September 10, 2020

Coalitions in Action – SAFE in Sag Harbor Coalition Offers Message of Hope During Red Ribbon Week

“Like many years prior, seventh and eighth grade students at Pierson Middle/High School, in Suffolk County, New York, gathered this fall during Red Ribbon Week to discuss healthy choices, alternatives to drugs and alcohol, the dangers of vaping and the scars caused by bullying,” said SAFE in Sag Harbor Coalition Coordinator Meerah Shah. “In partnership with SAFE in Sag Harbor, presentations were made by Kym Laube and Jackie Kanarvogel of Human Understanding and Growth Services (HUGS) Inc. about the effects of bullying and high-risk decision making. Although this was an annual occurrence, the significance of the activities for this event would prove to offer solace during the height of the COVID-19 pandemic.”

“In planning for Red Ribbon Week, the SAFE in Sag Harbor team engaged members of the Pierson Parent Teacher Student Association to assist with celebrating the occasion with a planting project,” said Shah. “Working with the advisors to the school’s garden club, students planted hundreds of bulbs supplied by the Sag Harbor Garden Center that, come spring of 2020, would bloom in the school yard, forming the iconic red ribbon shape.”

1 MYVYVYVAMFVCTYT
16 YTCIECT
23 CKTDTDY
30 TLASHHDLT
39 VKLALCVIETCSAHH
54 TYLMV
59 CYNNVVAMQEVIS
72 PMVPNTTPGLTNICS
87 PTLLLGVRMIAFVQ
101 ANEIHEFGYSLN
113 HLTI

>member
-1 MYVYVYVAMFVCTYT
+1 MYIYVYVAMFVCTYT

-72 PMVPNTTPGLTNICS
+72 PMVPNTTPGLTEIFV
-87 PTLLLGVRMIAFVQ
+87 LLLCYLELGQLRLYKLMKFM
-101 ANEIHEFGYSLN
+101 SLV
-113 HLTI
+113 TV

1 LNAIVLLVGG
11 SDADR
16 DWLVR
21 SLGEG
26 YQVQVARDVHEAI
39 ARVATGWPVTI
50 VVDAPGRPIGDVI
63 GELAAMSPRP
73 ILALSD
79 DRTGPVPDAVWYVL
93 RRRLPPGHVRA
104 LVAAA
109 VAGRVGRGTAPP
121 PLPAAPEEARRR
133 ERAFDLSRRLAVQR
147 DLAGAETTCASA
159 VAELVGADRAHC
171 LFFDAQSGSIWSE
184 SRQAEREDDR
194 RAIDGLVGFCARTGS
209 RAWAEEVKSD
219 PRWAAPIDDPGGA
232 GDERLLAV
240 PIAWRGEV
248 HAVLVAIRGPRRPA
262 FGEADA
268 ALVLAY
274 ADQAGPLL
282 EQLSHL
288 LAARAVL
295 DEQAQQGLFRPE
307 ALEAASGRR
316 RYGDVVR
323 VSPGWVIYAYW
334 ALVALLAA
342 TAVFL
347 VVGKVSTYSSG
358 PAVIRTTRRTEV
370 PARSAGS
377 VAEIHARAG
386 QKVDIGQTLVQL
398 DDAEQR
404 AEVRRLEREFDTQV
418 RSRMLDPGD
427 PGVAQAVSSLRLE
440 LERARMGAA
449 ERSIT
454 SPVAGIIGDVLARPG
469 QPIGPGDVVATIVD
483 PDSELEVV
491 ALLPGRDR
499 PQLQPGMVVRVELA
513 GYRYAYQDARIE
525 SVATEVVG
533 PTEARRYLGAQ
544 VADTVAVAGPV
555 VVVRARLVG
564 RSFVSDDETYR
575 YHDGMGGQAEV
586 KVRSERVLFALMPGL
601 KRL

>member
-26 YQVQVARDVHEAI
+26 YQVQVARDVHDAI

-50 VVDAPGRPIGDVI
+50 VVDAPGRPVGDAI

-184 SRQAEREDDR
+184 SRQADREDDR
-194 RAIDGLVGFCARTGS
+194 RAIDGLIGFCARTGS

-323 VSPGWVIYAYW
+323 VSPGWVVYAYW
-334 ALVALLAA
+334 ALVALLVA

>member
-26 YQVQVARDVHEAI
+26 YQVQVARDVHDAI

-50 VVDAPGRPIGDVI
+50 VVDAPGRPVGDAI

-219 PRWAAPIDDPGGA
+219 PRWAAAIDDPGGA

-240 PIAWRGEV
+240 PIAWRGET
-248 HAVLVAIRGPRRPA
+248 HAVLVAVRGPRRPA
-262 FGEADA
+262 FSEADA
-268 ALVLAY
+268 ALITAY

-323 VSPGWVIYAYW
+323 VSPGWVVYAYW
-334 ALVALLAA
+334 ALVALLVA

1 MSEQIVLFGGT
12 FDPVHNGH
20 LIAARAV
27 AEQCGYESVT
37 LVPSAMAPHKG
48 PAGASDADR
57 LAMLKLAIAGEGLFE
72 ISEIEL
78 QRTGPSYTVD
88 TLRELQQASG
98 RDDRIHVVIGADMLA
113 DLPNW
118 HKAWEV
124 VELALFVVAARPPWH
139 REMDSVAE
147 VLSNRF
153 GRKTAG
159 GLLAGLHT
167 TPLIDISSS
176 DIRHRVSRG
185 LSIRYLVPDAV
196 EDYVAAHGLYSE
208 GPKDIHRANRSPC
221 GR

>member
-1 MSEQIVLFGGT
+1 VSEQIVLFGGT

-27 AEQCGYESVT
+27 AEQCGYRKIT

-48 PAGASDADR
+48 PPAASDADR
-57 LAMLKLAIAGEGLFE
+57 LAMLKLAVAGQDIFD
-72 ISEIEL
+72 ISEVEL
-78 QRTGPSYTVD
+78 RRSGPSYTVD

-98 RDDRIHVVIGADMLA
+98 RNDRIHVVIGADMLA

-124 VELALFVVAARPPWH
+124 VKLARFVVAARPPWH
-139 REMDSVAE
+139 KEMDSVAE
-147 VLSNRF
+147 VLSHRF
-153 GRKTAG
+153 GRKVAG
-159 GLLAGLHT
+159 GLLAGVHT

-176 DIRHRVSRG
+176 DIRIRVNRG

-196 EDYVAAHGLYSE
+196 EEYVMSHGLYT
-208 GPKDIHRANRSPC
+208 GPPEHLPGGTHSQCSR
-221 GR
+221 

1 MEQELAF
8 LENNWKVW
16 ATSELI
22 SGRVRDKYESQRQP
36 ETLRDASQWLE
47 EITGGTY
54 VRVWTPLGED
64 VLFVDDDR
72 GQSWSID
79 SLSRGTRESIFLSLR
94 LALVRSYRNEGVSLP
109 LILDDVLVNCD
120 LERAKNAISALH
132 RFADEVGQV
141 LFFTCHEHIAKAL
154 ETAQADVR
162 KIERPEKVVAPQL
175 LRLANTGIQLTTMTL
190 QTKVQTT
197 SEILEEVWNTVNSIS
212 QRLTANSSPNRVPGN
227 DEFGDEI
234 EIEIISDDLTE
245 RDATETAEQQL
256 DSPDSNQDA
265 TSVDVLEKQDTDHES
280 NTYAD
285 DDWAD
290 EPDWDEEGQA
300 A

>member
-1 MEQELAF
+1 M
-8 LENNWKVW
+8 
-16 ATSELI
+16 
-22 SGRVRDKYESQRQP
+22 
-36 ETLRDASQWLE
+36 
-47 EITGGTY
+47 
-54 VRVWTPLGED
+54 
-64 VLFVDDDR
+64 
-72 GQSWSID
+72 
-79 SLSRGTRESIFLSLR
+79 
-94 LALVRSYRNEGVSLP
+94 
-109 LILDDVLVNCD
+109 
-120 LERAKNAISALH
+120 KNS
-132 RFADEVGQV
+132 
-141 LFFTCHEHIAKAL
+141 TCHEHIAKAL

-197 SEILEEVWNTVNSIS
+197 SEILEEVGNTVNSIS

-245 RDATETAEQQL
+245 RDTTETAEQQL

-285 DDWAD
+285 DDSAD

“Our mighty sixth-graders Charlotte Reis, Virginia Kasselakis, and Zeta Carey unearthed massive stones to prepare the beds,” commented SAFE in SAG Harbor Advisors Charles Freij and Bill Raney. “After the assembly during Red Ribbon Week, we presented each student with a bulb, asking them to plant the tulip as a symbol of their commitment to stay drug-free. We were so grateful to SAFE in Sag Harbor for sponsoring the tulip planting. It turned out beautifully.”

“The beauty of this project is that it really highlighted the way sector members of a community could work collaboratively,” added Shah. “It’s a great experience when you’re able to bring multiple community sectors together and create a beautiful, positive message which will have a lasting impact.”

“In October of 2019, no one could foresee what was ahead for the country and the painful impact that would be felt by this little community,” said Shah. “By the spring, community members were hungry for a sign of hope and beauty in the middle of the pandemic. Pierson High School Administrative Assistant Mary Adaczyk sent a message to school staff, including photos of the colorful tulip display, calling it a sign of spring and peace. Ms. Adaczyk sat in her office, void of the children’s voices that once filled the hallways on that spring day, moved by the beauty of the flowers that were planted by students a few months prior when the world looked so different. We plant seeds all the time with youth, this time it was the adults in the school building that needed to see the signs of hope. The red ribbon of tulips offered just that.”

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